The discount rate is considered the most significant unobservable input through which an increase or decrease would have a material impact on the fair value of the investments at fair value through profit or loss.

An increase of 0.5% in the discount rate would cause a decrease in total portfolio value of 5.2p per Ordinary Share and a decrease of 0.5% in the discount rate would cause an increase in total portfolio value of 5.6p per Ordinary Share.

Inflation rate

The sensitivity of the investments to movement in inflation rates is as follows:

A decrease of 0.5% in inflation rates would cause a decrease in total portfolio value of 3.8p per Ordinary Share and an increase of 0.5% in inflation rates would cause an increase in total portfolio value of 4.1p per Ordinary Share.

Power price and Generation

Wind and solar assets are subject to power price and power generation risks. The sensitivities of the investments to movement in level of power output and power price are as follows:

The fair value of the investments is based on a "P50" level of power output being the expected level of generation over the long term. An assumed "P90" level of power output (i.e. a level of generation that is below the "P50", with a 90% probability of being exceeded) would cause a decrease in the total portfolio value of 10.4p per Ordinary Share and an assumed "P10" level of power output (i.e. a level of generation that is above the "P50", with a 10% probability of being achieved) would cause an increase in the total portfolio value of 10.5p per Ordinary Share.

A decrease of 10% in power price would cause a decrease in the total portfolio value of 7.2p per Ordinary Share and an increase of 10% in power price would cause an increase in the total portfolio value of 7.2p per Ordinary Share.

16. Financial risk management

The Company's activities expose it to a variety of financial risks; including foreign currency risk, interest rate risk, power price risk, credit risk and liquidity risk. The Board of Directors has overall responsibility for overseeing the management of financial risks, however the review and management of financial risks are delegated to the AIFM. Each risk and its management are summarised below.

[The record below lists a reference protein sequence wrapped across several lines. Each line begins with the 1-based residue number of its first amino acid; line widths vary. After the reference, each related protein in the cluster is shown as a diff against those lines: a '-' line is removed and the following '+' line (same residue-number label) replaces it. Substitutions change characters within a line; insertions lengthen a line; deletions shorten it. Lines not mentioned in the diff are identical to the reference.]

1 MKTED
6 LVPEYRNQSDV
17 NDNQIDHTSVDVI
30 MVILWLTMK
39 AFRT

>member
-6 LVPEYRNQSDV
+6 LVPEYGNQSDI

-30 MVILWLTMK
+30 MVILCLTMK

(i) Currency risk

Foreign currency risk is defined as the risk that the fair values of future cashflows will fluctuate because of changes in foreign exchange rates. The Company seeks to minimise the volatility of cash flows in non-GBP currencies over the short to medium term through its foreign exchange hedging policy; which requires a minimum of 50% of all forecasted distributions denominated in foreign currencies to be hedged over 5 years in order to give the Company some certainty over the future cashflows and reduce its exposure to foreign exchange risk. The Company also has the ability to hedge a portion of value thereafter so as to limit volatility of the Company's NAV to foreign exchange risk.

(ii) Interest rate risk

The Company's interest rate risk on interest bearing financial assets is limited to interest earned on cash and loan investments into project companies, which yield interest at a fixed rate. The portfolio's cashflows are continually monitored and reforecast, both over the near future and the long term, to analyse the cash flow returns from investments.

The Group may use borrowings to finance the acquisition of investments and the forecasts are used to monitor the impact of changes in borrowing rates against cash flow returns from investments as increases in borrowing rates will reduce net interest margins. The Group's policy is to ensure that interest rates are sufficiently hedged to protect the Group's net interest margins from significant fluctuations when entering into material medium/ long term borrowings. This includes engaging in interest rate swaps or other interest rate derivative contracts.